Commonwealth and Protectorate (1649-1660)
At the time that Parliament was preparing to bring the King to trial, it laid the foundations for a republican form of government. It declared that the people are the source of all just power, that the House of Commons represents the people, and that what it passes as law does not need the consent of either King or House of Lords. The kingship and the House of Lords were both abolished as "useless, burdensome, and dangerous," and a "Commonwealth" was established, with a Council of State at its head.
At once the new government found itself threatened from three sources—from the extreme radicals (called "Levelers") in England, who wanted a more democratic form of government; from the Royalists and Catholics in Ireland; and from the Presbyterians and Royalists of Scotland. To Cromwell, who was now at last made "Captain General and Commander in Chief" of the army, fell the task of dealing with each of these dangers. The Levellers were crushed and their leaders punished. Then Cromwell took two fortified towns in Ireland by storm, and pitilessly put the garrisons to death—as a means, he said, "to prevent the effusion of blood for the future."
The danger from Scotland was not so easily overcome. Immediately after Charles I. was put to death, the Scots had proclaimed his son, Charles II., as King of Scotland; and he had promised them (what his father would never grant) that Presbyterian rule should there be supreme. To prevent the Scots from restoring Charles II. in England, Cromwell invaded Scotland; and he soon confronted the Scottish army, near the little town of Dunbar.
"The enemy," wrote Cromwell, "hath blocked up our way at the pass, through which we cannon get without almost a miracle. He lieth so upon the hills that we know not how to come that way without great difficulty; and our lying there daily consumeth our men, who fall sick beyond imagination."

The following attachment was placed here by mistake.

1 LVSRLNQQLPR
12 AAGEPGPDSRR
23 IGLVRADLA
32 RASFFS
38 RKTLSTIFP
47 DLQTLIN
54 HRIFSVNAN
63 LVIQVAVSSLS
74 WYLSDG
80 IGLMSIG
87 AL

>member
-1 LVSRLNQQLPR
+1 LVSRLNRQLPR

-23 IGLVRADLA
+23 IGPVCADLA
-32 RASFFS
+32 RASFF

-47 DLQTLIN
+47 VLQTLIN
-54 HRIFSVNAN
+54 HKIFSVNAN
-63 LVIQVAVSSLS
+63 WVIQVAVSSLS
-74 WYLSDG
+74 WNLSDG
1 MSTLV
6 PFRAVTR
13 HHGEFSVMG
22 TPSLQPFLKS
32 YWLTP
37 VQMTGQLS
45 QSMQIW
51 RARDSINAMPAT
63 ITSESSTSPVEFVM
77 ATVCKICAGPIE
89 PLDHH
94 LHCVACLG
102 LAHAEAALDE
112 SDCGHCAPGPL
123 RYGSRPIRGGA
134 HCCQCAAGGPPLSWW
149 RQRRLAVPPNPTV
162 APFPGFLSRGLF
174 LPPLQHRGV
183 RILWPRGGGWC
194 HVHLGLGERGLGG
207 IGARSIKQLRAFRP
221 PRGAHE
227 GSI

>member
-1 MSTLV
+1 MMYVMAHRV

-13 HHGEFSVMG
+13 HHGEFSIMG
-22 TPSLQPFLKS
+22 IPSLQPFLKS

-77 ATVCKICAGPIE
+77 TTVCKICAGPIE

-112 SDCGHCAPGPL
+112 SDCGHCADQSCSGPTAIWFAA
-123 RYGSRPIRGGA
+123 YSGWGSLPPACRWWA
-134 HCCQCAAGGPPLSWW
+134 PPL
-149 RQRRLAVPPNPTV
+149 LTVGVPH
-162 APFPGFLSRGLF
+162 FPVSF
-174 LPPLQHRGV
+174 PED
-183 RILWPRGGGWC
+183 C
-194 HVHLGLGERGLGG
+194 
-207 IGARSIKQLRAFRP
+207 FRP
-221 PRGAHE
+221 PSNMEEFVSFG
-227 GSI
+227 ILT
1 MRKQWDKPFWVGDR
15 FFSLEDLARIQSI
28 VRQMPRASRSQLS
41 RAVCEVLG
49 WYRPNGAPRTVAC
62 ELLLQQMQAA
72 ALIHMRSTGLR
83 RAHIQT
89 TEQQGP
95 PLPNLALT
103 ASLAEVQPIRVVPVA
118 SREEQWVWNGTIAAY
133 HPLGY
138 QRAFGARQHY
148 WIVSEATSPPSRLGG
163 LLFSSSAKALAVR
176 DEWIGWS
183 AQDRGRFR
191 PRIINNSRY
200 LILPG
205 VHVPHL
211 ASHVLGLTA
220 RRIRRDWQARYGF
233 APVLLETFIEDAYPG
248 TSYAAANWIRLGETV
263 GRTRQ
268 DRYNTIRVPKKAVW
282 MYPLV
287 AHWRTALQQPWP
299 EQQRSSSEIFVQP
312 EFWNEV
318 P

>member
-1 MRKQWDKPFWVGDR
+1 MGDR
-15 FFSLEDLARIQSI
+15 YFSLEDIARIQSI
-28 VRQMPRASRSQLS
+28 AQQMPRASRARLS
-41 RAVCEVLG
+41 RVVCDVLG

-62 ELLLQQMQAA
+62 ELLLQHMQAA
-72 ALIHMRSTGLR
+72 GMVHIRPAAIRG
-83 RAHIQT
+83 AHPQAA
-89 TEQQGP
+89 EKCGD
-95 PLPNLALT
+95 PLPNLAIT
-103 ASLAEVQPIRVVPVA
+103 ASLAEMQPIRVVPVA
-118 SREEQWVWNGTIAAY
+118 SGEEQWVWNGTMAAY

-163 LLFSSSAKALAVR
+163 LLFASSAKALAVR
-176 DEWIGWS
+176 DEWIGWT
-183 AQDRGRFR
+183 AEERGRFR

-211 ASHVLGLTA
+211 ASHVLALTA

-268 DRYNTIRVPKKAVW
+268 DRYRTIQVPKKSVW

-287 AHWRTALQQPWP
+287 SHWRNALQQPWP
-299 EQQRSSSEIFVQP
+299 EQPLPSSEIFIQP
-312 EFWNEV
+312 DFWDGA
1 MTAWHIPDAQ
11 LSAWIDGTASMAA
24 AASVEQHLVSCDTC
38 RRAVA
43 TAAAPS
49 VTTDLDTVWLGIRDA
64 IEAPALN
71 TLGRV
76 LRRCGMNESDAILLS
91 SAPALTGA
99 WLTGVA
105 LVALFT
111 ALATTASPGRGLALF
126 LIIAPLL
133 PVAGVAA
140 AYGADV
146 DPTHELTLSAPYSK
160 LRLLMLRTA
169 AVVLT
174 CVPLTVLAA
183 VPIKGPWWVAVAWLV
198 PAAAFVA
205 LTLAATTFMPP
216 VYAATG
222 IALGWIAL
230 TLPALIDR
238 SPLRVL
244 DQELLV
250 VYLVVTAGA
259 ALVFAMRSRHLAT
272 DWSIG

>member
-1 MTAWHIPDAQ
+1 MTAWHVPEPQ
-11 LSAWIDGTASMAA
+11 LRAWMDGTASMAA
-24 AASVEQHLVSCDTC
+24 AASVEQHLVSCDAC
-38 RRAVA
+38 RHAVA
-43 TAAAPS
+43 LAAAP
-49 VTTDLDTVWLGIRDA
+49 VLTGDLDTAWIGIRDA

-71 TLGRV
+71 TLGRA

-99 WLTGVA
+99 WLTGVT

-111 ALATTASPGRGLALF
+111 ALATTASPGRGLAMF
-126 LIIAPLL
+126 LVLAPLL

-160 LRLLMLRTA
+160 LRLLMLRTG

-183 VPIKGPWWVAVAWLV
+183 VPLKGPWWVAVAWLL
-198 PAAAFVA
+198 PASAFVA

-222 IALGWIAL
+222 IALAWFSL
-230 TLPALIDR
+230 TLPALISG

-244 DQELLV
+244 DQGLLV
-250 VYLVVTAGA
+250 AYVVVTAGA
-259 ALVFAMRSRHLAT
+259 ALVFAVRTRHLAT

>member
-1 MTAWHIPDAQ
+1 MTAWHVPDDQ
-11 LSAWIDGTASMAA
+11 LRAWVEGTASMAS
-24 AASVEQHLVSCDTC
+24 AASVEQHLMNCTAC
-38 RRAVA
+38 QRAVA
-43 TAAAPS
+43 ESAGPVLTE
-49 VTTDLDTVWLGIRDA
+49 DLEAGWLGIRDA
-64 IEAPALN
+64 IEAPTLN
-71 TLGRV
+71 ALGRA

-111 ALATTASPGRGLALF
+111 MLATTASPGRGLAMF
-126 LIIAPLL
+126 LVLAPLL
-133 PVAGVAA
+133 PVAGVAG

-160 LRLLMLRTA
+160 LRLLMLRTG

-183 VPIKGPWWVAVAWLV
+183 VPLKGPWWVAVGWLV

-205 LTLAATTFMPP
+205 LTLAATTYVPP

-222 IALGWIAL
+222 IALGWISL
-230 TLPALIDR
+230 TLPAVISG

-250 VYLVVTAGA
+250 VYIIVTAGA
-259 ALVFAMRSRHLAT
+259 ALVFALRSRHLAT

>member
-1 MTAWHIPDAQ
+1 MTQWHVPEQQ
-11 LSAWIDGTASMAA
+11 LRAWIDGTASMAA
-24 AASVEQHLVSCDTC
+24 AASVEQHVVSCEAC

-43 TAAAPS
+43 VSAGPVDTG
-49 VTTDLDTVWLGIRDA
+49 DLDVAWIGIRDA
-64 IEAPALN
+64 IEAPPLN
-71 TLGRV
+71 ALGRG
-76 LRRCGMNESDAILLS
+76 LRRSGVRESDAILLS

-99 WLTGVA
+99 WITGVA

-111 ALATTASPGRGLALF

From this difficulty Cromwell was relieved by a false move of the Scots, who came down from the hills to the level ground by the roadside. Before daybreak, on the morning of September 3, 1650, Cromwell and his men attacked their unsuspecting foes, and in less than an hour's time the whole Scottish army was destroyed. In this battle of Dunbar, three thousand were slain on the field, and ten thousand taken prisoners. To Cromwell the result seemed "one of the most signal mercies that God hath done to England and His people."
The Scots, however, were not crushed. While Cromwell was busy securing Edinburgh, and other strong places, Charles II. and a new army made a sudden dash into England. At once terror seized upon many of the ruling spirits of England, for they dreaded a general uprising in favor of the young King. But, before any serious mischief could befall, Cromwell overtook the Scottish forces at Worcester; and there, just one year after the battle of Dunbar, he won a second great victory. His letter to the speaker of the Parliament, written at ten o'clock of the night of the battle, tells the story:
"NEAR WORCESTER, 3d September, 1651.
"Sir:— Being so weary and scarce able to write, yet I thought it my duty to let you know thus much. That upon this day, being the 3d of September (remarkable for a mercy granted to our forces on this day twelve-month in Scotland), we built a bridge of boats over the river Severn, about half a mile from Worcester. We passed over some horse and foot, and beat the enemy from hedge to hedge until we beat them into Worcester. The enemy then drew all his forces on the other side of the town, and made a considerable fight with us for three hours' space. But in the end we beat them totally, and pursued him to the fort, which we took—and indeed have beaten his whole army.
"This hath been a very glorious mercy, and as stiff a contest, for four or five hours, as ever I have seen. Both your old forces, and those newly raised, have behaved with very great courage; and He that made them come out, made them willing to fight for you. The Lord God Almighty frame our hearts to real thankfulness for this, which is alone His doing. I hope I shall within a day or two give you a more perfect account. In the meantime I hope you will pardon, sir,
Your most humble servant,